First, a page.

Synopses & Reviews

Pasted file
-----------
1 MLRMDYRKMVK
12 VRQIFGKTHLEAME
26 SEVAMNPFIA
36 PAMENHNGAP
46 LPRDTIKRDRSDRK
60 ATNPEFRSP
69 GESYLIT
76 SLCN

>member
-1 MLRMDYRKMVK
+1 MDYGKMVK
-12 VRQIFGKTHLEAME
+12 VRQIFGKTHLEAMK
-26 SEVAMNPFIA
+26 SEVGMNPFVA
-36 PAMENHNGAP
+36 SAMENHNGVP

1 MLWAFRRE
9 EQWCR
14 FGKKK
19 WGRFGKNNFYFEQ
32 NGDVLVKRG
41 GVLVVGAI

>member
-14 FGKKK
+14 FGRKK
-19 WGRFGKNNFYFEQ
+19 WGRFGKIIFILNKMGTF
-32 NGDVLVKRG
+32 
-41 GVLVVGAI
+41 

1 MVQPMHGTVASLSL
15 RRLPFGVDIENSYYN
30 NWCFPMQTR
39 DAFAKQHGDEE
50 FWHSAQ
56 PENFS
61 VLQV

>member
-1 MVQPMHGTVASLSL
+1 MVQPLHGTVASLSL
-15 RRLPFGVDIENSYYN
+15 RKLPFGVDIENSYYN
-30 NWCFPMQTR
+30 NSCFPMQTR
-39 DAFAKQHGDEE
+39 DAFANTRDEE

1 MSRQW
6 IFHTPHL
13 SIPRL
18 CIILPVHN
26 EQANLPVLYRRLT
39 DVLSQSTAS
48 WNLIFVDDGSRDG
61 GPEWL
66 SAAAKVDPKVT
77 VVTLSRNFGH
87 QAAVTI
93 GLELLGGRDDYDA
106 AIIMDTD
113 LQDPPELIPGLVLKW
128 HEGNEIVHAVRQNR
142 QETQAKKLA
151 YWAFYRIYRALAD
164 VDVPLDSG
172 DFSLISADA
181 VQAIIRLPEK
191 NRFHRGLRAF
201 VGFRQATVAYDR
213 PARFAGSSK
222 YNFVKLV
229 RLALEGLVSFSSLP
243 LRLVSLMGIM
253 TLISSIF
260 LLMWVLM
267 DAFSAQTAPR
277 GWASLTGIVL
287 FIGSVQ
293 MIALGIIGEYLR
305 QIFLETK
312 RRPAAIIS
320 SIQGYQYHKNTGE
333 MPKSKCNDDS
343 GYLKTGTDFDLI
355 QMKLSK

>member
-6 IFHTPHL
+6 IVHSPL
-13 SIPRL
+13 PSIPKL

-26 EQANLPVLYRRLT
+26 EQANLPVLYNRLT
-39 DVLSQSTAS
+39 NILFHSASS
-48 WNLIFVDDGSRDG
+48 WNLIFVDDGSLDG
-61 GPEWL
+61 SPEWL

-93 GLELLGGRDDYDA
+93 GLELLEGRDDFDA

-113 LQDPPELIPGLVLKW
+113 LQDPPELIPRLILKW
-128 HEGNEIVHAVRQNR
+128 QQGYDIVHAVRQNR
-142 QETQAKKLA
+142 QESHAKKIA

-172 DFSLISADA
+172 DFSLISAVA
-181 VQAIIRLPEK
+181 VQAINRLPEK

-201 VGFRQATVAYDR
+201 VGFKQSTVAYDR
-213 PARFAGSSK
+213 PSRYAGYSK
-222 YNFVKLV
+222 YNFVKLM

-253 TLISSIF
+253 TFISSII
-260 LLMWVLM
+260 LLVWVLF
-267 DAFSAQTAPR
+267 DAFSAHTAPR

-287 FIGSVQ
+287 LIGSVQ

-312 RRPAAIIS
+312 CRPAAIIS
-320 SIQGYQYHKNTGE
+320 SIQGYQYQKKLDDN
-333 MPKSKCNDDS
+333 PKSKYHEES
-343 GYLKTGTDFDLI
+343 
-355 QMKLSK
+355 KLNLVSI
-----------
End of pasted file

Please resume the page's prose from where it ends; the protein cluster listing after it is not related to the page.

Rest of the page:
In this work of literary history and criticism, Alan Mintz details the development of a new mode in Hebrew prose narrative--the autobiography. Against the historical background of the Haskalah (Enlightenment), Mintz explores the work of three key writers: M. Z. Feierberg, M. Y. Berdichevsky, and Y. H. Brenner. At the turn of the century, these Hebrew writers found in autobiography a way of telling the truth about the realities of the self, its inner life, and its fate in a world void of God. Through careful examination of the Hebrew autobiographical tradition, Mintz provides not only new understanding of a literary genre but also access to a unique perspective on modern Jewish history.